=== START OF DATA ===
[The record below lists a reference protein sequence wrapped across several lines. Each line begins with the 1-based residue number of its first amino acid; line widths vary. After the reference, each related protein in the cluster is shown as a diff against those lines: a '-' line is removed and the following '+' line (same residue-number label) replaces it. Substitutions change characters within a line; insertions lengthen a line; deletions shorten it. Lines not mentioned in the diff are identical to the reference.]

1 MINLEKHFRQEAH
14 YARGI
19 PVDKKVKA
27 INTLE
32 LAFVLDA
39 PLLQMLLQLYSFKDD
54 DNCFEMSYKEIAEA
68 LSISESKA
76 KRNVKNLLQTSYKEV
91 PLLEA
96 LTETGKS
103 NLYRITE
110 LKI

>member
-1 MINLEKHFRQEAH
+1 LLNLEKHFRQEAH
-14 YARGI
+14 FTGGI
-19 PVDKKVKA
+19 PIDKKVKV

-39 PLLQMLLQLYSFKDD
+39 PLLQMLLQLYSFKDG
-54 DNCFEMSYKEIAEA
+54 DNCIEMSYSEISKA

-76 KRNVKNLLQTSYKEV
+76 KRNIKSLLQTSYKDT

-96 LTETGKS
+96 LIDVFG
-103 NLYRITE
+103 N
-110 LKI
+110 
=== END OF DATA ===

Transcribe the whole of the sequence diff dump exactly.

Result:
[The record below lists a reference protein sequence wrapped across several lines. Each line begins with the 1-based residue number of its first amino acid; line widths vary. After the reference, each related protein in the cluster is shown as a diff against those lines: a '-' line is removed and the following '+' line (same residue-number label) replaces it. Substitutions change characters within a line; insertions lengthen a line; deletions shorten it. Lines not mentioned in the diff are identical to the reference.]

1 MINLEKHFRQEAH
14 YARGI
19 PVDKKVKA
27 INTLE
32 LAFVLDA
39 PLLQMLLQLYSFKDD
54 DNCFEMSYKEIAEA
68 LSISESKA
76 KRNVKNLLQTSYKEV
91 PLLEA
96 LTETGKS
103 NLYRITE
110 LKI

>member
-1 MINLEKHFRQEAH
+1 LLNLEKHFRQEAH
-14 YARGI
+14 FTGGI
-19 PVDKKVKA
+19 PIDKKVKV

-39 PLLQMLLQLYSFKDD
+39 PLLQMLLQLYSFKDG
-54 DNCFEMSYKEIAEA
+54 DNCIEMSYSEISKA

-76 KRNVKNLLQTSYKEV
+76 KRNIKSLLQTSYKDT

-96 LTETGKS
+96 LIDVFG
-103 NLYRITE
+103 N
-110 LKI
+110 